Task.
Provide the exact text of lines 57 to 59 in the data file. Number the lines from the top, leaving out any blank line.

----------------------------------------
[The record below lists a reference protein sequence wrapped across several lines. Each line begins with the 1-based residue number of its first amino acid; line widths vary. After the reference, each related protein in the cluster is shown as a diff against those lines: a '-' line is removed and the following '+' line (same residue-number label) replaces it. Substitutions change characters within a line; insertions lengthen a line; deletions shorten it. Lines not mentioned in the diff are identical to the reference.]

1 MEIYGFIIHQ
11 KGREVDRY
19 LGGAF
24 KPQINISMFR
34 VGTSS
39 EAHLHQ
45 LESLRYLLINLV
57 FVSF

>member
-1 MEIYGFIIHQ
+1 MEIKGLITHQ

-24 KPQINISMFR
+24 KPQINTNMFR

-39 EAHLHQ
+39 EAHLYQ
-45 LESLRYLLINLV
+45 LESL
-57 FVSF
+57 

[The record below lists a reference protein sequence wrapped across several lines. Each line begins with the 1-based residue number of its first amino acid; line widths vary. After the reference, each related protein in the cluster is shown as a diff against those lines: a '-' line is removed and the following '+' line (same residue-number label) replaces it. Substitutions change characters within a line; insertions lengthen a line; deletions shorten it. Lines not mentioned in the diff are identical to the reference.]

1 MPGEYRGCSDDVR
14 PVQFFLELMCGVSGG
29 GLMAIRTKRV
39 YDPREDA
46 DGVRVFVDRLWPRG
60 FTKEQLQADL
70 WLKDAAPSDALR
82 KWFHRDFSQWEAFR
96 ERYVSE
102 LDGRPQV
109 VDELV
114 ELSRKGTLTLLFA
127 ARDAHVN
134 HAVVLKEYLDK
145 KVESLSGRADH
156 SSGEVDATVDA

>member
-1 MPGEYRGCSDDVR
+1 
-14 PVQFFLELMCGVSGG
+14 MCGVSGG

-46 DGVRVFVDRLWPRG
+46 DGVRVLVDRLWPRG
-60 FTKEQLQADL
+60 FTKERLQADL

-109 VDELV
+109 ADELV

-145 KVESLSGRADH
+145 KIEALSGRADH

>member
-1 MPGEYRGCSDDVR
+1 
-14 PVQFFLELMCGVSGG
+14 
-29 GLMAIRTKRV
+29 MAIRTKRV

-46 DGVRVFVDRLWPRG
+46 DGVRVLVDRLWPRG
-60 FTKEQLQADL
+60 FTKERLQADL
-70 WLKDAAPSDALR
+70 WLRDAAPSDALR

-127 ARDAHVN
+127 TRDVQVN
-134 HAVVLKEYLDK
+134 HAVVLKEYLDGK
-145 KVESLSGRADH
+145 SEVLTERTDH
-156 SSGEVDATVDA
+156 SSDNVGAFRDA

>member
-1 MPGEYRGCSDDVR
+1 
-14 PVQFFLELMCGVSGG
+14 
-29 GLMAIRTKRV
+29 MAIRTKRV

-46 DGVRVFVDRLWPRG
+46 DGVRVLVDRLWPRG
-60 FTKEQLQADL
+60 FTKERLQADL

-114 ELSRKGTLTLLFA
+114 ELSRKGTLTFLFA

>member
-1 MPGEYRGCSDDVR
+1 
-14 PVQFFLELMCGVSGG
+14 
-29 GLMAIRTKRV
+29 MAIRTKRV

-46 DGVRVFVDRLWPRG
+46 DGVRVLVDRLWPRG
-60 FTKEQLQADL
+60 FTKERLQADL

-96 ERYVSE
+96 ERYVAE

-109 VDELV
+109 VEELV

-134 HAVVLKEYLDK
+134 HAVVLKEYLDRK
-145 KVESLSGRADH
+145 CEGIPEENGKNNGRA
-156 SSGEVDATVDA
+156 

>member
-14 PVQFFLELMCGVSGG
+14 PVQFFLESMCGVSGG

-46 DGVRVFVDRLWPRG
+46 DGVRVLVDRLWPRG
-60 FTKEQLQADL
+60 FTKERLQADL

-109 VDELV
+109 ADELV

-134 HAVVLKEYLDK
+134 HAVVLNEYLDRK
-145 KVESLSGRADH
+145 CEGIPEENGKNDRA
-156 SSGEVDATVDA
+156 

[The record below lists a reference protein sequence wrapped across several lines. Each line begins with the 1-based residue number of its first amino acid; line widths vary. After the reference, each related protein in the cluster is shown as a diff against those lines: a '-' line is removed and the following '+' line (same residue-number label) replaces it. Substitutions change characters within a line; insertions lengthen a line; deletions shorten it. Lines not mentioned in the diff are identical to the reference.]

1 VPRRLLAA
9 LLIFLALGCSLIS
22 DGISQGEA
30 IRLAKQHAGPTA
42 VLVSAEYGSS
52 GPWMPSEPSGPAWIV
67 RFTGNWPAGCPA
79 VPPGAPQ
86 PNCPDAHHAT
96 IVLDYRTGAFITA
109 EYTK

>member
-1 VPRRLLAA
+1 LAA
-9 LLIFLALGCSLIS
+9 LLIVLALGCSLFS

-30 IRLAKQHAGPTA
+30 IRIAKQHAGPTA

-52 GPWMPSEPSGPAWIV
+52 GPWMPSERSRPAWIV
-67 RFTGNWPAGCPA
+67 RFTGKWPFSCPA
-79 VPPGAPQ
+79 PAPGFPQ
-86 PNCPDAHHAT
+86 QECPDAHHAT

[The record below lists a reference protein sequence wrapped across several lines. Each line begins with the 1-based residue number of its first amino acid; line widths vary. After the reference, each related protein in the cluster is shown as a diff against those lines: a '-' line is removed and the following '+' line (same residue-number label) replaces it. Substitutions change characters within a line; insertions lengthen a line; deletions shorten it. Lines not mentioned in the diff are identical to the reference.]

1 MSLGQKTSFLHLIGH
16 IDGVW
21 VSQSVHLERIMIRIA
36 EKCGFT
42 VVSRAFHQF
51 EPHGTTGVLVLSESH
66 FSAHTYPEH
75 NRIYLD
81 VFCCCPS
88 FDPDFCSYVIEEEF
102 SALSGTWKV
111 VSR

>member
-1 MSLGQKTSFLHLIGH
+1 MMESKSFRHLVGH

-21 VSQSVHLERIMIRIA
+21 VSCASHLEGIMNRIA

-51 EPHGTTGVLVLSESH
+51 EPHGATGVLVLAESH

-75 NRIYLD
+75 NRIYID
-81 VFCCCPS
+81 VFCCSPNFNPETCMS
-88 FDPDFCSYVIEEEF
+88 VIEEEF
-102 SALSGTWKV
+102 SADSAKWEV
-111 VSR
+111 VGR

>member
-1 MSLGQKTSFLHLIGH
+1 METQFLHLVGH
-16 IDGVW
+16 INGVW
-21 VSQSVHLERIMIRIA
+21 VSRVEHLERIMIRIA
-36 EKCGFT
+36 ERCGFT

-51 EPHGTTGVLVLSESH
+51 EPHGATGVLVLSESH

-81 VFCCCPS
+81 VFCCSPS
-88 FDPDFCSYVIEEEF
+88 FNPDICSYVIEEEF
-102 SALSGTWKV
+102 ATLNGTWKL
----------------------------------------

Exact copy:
+29 MAIRTKRV

-46 DGVRVFVDRLWPRG
+46 DGVRVLVDRLWPRG